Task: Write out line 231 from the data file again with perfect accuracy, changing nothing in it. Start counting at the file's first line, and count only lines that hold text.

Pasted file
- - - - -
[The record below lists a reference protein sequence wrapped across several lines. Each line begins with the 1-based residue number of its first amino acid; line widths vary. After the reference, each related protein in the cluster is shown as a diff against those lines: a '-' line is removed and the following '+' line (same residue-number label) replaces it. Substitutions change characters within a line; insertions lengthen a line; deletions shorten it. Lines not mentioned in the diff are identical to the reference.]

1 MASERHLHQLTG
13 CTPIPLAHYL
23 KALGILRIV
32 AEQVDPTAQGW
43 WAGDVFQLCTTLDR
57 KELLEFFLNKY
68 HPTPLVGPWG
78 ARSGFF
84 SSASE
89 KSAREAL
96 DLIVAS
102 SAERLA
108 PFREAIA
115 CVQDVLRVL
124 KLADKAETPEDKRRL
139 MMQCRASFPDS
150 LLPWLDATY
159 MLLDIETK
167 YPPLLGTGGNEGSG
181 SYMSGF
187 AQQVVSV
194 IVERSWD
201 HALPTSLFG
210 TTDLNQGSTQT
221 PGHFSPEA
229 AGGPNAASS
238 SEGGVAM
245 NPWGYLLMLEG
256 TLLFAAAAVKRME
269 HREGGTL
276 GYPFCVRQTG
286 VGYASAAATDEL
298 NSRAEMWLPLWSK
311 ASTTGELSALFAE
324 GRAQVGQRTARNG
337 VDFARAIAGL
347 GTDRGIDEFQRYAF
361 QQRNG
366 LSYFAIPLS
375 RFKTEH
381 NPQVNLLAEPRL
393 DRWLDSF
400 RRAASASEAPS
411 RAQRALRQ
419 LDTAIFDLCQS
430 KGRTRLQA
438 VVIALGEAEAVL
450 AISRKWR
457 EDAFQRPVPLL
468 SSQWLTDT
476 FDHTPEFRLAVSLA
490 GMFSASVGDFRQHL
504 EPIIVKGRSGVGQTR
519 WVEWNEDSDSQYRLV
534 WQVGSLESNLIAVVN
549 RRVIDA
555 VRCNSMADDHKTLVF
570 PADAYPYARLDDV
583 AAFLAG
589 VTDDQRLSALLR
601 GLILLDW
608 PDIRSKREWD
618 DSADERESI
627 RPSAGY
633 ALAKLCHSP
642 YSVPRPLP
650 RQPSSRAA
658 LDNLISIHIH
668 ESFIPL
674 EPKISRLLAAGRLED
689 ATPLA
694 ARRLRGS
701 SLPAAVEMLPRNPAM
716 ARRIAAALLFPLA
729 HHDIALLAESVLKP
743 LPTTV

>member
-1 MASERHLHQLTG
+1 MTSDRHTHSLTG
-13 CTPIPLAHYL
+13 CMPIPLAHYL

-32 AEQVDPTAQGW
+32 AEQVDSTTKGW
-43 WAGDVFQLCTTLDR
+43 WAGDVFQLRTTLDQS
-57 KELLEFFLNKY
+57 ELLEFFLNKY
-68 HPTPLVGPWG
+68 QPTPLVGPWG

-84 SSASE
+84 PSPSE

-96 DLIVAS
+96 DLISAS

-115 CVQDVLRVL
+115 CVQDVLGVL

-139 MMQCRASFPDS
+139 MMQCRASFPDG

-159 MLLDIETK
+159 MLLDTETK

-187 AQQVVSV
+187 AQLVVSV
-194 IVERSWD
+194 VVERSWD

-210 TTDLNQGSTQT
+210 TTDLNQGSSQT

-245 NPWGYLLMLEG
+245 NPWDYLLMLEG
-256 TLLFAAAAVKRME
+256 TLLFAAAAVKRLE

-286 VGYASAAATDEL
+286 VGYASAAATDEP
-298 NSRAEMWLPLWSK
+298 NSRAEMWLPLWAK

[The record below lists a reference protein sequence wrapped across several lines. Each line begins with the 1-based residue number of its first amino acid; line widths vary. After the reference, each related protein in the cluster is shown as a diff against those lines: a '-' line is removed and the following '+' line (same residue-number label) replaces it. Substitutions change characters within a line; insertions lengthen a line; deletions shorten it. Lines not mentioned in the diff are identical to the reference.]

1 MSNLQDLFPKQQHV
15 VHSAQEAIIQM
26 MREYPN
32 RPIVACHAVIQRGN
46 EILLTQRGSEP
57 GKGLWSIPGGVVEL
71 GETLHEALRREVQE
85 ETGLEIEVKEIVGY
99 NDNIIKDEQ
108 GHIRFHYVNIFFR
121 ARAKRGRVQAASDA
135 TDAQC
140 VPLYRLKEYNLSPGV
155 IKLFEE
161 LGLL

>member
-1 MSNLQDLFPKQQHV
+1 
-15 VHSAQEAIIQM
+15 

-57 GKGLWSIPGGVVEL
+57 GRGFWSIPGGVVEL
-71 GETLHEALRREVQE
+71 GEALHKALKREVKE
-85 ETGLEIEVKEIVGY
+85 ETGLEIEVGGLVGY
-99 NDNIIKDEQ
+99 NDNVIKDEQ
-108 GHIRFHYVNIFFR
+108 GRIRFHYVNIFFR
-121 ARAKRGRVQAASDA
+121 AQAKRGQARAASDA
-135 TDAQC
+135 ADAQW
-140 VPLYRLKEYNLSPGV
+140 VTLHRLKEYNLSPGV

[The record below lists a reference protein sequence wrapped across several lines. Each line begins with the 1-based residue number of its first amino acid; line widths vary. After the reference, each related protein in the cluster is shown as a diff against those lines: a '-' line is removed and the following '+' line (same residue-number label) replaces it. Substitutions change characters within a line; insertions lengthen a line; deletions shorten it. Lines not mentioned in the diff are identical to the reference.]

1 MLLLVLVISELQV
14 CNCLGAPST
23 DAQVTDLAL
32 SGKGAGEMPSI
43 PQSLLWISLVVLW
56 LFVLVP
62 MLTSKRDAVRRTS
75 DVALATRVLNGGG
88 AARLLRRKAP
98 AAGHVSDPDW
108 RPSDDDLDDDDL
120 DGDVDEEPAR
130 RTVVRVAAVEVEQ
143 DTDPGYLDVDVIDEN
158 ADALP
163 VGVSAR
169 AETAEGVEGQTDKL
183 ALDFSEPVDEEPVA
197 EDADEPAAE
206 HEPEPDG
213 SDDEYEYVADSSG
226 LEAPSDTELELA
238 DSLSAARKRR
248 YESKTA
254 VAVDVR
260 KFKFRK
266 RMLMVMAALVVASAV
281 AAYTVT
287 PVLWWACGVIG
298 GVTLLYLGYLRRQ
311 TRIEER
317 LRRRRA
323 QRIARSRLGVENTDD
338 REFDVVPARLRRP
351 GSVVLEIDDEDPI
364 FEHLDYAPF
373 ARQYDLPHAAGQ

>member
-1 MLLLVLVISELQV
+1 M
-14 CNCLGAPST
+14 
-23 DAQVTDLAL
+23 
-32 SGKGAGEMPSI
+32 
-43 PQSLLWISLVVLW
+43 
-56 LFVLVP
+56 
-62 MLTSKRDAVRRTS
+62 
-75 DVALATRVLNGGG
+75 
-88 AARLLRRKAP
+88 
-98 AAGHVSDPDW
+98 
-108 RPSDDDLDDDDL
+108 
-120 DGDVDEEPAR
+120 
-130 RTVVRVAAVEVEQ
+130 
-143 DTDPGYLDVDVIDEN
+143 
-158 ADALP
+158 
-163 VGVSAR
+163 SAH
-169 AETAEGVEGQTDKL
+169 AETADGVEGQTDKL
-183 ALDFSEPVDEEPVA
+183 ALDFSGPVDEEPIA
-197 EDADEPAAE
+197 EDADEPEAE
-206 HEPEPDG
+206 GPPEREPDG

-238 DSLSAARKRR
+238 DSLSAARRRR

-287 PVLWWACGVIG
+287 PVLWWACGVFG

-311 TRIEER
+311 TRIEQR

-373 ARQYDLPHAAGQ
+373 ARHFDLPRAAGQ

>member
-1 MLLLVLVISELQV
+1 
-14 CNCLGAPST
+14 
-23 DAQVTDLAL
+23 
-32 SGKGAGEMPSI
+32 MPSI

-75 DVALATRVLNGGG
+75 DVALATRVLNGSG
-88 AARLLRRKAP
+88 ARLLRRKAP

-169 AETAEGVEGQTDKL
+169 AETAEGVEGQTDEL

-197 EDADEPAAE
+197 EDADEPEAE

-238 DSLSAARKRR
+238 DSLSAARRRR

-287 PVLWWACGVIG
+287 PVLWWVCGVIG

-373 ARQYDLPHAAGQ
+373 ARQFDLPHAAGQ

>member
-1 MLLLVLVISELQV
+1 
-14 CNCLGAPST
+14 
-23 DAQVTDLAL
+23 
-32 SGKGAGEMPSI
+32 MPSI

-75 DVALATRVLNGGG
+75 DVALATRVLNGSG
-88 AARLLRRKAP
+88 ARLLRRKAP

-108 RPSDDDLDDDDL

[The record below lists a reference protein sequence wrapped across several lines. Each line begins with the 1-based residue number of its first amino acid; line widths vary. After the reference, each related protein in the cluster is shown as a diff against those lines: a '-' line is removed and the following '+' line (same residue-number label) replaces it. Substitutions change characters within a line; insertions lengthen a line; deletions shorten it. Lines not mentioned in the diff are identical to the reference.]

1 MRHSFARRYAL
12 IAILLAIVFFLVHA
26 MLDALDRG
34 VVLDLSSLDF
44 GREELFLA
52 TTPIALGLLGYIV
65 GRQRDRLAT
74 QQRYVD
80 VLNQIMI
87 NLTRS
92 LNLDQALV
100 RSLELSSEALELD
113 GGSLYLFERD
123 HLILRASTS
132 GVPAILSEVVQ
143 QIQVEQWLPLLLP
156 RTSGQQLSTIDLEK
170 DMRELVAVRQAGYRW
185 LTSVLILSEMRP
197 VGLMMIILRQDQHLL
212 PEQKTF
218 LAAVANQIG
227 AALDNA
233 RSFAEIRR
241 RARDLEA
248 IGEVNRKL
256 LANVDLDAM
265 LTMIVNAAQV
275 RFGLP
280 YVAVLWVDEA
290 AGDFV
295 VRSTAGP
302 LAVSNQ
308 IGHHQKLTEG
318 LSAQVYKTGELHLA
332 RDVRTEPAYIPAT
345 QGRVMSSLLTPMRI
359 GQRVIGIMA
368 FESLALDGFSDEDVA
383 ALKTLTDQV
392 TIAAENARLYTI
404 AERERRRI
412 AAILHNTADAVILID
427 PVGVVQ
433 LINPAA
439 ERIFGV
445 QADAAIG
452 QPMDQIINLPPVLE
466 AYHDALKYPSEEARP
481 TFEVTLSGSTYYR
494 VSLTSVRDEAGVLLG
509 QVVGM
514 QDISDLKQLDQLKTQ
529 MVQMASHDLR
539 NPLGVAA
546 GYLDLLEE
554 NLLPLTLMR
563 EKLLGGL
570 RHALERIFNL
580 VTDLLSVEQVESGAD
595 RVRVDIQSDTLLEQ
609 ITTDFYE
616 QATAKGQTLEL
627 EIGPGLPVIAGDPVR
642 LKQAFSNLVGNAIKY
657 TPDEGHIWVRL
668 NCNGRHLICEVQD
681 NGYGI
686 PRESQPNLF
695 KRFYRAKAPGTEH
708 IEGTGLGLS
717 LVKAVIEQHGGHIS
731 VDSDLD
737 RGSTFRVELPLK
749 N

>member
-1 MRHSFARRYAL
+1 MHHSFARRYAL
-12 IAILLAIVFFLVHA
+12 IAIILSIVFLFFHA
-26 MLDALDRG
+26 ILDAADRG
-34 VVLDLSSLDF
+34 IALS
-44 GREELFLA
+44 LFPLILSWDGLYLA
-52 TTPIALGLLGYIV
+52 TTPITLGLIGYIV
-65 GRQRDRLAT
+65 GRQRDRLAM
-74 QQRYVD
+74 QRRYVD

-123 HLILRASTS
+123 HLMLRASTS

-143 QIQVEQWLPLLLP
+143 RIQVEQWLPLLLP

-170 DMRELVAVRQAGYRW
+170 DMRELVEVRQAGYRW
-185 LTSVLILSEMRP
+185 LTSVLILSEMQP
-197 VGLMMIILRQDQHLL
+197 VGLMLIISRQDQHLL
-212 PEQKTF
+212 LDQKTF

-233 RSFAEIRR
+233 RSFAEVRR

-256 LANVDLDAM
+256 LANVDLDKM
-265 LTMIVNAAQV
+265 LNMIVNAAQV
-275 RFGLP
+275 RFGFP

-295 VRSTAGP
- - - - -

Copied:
-238 DSLSAARKRR